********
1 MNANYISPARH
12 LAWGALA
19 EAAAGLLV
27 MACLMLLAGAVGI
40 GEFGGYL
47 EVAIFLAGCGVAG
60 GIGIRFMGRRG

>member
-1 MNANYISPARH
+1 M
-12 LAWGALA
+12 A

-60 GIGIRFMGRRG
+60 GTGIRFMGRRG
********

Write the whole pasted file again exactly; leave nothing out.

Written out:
1 MNANYISPARH
12 LAWGALA
19 EAAAGLLV
27 MACLMLLAGAVGI
40 GEFGGYL
47 EVAIFLAGCGVAG
60 GIGIRFMGRRG

>member
-1 MNANYISPARH
+1 M
-12 LAWGALA
+12 A

-60 GIGIRFMGRRG
+60 GTGIRFMGRRG